According to Miller, the photographer was a woman—Eno says during the session that he could never pose nude for a dude. In a reference to his famously active sex life, Eno also boasts that “thousands have seen me nude.” Then there’s this:
 

The session hit a crescendo of surrealistica as Eno began twisting like a pretzel, saying, straight-faced: “Get a bun shot.” After suggesting that he be photographed spread-eagle “with all my rudeness showing,” Simon reminded Eno, who seemed a trifle hurt, that VIVA didn’t care about his genitalia, just his supple Grecian bod. He ran the gamut of tease poses: Eno teething fetchingly on a sheet, Eno fingering a glass of white wine “decadently,” Eno calling some girl on the phone whilst naked. After sprawling on his tummy, Eno was in a mild state of arousal. “Forgive me if I have a hard-on; it is certainly the way of nature. I can’t sit up,” he moaned.

“Yes, VIVA doesn’t like erections,” Simon thoughtfully mulled, “but they’re only test shots.”

“I’ll cover it with a book,” which Eno did unil he was once again discreet.

 
In his 2008 biography of Eno, On Some Faraway Beach, David Sheppard reports on the incident:
 

[Eno] was eager to essay the nude poses as he’d recently been approached by VIVA—press magnate Bob Guccione’s then newly launched “adult woman’s” magazine, one of the first to put full-frontal male nude shots between the staples. Whether VIVA actually saw the undoubtedly svelte Brian Eno as potential centrefold material remains unclear, for ultimately no Eno spread ever graced the magazine’s pages. Certainly Eno could see no reason why the CREEM session shouldn’t provide an opportunity for some trial snaps.

 
The whole thing seems to have been a bit of typical 1970s porny fun, all pretense, no real thought of Eno ever appearing in the magazine. The shoot was suggested as an occasion for “test shots,” which has to be defined as the very first steps to getting approved for publication as a nude model in the magazine, and Puxley uses the phrase a second time when he is mulling over VIVA’s likely take on Eno’s erect penis appearing in the photos (“they’re only test shots”).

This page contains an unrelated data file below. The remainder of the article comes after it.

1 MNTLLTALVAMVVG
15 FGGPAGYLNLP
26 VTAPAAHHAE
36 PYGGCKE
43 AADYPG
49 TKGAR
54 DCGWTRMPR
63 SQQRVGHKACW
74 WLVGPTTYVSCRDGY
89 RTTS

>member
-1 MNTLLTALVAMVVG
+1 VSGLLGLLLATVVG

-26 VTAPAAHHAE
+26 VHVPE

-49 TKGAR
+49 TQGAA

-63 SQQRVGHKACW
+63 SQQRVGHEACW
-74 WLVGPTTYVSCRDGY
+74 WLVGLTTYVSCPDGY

The long and the short of it is, it seems the Brian Eno did pose nude for a magazine owned by Bob Guccione, but the pics were never used.

Obvious question: Whatever happened to those pictures??
 
Much more after the jump, including Eno yodeling…....

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Posted by Martin Schneider
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09.15.2016
12:07 pm
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Brian Eno answers a fan’s question about his makeup 1973
05.17.2016
09:30 am
Topics:
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Too much blusher, Bri?
 
The question came from Brenda in Barnwood, Gloucester, who asked:

What make-up does Eno use on and off stage and does he sing on any tracks of “Roxy Music”?

Brenda was one of three readers who sent in questions for Brian Eno to Melody Maker, April 21st 1973. Eno was more than happy to share his favorite makeup tips:

My make up is the same both on and off stage to a greater or lesser degree. It consists of a large selection of things including Quant, Revlon, Schwarzkopps and Yardley. I just choose whatever colour appeals to me at the time.

On my eyes I use six different colours by three different makers. I’m using Quant crayons quite a lot at present